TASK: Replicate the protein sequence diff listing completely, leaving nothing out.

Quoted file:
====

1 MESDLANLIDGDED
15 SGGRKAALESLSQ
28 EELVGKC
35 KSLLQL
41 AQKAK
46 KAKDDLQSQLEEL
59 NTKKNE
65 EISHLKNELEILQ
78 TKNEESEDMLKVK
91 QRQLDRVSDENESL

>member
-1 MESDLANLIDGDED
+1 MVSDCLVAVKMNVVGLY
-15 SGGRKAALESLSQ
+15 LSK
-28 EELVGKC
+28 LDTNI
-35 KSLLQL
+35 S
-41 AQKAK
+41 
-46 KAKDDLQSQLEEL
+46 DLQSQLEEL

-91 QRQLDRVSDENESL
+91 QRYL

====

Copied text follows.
1 MESDLANLIDGDED
15 SGGRKAALESLSQ
28 EELVGKC
35 KSLLQL
41 AQKAK
46 KAKDDLQSQLEEL
59 NTKKNE
65 EISHLKNELEILQ
78 TKNEESEDMLKVK
91 QRQLDRVSDENESL

>member
-1 MESDLANLIDGDED
+1 MVSDCLVAVKMNVVGLY
-15 SGGRKAALESLSQ
+15 LSK
-28 EELVGKC
+28 LDTNI
-35 KSLLQL
+35 S
-41 AQKAK
+41 
-46 KAKDDLQSQLEEL
+46 DLQSQLEEL

-91 QRQLDRVSDENESL
+91 QRYL